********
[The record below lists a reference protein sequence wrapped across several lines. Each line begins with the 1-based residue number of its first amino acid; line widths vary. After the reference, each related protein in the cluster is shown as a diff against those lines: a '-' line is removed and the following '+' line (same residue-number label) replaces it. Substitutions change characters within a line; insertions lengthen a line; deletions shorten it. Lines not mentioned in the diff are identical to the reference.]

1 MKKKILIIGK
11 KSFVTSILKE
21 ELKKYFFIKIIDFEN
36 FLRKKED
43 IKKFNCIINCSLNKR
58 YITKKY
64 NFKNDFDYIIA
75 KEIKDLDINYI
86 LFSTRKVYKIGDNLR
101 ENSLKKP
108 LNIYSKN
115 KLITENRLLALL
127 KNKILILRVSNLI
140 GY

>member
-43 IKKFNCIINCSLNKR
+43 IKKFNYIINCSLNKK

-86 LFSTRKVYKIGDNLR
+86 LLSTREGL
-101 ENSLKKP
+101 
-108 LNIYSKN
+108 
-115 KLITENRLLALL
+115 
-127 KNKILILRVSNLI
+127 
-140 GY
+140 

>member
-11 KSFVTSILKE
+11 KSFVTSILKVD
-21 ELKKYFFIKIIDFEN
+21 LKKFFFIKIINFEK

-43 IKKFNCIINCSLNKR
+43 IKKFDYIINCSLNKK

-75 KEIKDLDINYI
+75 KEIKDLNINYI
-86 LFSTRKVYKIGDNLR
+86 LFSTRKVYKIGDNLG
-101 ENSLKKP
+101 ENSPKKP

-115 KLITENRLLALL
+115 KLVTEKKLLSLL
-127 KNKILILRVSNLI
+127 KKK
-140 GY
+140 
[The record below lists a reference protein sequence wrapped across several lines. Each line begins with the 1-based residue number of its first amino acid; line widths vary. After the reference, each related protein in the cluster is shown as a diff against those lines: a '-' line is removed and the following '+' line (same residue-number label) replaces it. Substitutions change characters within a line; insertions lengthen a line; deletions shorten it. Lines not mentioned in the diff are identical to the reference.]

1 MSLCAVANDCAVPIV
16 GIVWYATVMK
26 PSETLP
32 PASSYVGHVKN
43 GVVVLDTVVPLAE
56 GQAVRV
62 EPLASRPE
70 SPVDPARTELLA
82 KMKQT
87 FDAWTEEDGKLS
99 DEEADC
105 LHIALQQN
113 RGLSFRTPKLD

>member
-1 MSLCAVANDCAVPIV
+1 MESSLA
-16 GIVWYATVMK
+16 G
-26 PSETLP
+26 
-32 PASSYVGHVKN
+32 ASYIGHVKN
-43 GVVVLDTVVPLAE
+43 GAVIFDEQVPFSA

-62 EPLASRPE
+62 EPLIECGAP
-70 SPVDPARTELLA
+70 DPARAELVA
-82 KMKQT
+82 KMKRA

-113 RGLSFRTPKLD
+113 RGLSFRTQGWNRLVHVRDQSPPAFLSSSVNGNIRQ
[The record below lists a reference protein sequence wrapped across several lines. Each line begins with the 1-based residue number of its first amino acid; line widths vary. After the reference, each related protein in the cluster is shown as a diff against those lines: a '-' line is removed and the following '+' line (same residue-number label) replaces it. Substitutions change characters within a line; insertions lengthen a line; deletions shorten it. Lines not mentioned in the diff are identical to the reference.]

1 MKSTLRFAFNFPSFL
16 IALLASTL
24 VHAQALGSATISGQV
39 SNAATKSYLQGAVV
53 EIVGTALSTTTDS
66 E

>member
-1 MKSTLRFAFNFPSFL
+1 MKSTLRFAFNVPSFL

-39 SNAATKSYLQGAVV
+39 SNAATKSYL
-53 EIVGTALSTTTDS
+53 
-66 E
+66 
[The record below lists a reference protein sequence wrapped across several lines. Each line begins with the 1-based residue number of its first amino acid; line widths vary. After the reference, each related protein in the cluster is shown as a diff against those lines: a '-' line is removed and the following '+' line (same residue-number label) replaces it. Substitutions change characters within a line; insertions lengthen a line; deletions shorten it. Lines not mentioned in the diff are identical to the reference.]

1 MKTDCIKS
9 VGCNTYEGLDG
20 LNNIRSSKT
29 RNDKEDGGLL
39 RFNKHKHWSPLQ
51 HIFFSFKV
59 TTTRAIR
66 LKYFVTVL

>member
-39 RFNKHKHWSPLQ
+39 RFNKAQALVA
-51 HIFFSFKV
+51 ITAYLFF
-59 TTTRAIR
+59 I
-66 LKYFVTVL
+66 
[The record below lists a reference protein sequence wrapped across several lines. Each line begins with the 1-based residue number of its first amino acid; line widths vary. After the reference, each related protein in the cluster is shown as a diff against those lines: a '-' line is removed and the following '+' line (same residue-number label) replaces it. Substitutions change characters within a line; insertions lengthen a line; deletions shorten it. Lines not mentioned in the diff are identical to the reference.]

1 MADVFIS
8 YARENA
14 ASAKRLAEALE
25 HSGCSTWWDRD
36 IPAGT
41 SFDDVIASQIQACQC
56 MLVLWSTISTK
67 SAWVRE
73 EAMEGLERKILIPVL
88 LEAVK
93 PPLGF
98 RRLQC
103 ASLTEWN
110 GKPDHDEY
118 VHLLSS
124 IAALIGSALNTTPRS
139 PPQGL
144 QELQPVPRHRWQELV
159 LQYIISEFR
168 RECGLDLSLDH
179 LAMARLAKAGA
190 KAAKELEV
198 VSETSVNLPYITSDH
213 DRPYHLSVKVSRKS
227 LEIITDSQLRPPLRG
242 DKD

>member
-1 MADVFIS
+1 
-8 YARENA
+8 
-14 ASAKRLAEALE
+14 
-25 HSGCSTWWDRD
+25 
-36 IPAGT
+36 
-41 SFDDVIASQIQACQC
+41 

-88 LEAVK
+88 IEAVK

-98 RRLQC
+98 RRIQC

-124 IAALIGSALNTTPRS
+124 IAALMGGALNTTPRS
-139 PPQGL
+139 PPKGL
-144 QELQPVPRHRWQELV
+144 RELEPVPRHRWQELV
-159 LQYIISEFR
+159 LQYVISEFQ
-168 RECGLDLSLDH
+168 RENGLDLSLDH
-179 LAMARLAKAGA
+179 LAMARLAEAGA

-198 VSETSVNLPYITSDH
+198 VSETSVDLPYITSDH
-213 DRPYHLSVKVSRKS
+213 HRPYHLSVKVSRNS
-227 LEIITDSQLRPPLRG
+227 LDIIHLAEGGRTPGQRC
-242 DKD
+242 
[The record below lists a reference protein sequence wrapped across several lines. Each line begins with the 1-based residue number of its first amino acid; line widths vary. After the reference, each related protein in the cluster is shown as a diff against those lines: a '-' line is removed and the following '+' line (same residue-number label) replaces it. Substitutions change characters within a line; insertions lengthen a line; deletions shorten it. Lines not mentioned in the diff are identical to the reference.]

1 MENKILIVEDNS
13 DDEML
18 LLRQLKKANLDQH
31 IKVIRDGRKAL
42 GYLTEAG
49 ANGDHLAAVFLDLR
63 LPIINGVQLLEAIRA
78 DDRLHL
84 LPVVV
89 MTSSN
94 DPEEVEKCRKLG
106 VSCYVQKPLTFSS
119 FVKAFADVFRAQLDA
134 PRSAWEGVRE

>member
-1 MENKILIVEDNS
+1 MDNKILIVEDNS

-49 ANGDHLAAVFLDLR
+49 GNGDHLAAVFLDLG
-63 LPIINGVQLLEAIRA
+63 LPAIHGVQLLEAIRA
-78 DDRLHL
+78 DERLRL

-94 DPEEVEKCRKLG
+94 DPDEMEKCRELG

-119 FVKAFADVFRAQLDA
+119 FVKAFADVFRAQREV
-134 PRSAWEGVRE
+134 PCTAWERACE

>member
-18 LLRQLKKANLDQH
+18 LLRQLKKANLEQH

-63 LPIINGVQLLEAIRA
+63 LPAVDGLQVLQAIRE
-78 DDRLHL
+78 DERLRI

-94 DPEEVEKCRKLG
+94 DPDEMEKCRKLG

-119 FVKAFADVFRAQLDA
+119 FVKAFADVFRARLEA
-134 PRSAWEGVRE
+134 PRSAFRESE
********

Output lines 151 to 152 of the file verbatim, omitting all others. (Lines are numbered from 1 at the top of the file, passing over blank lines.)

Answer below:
-25 HSGCSTWWDRD
+25 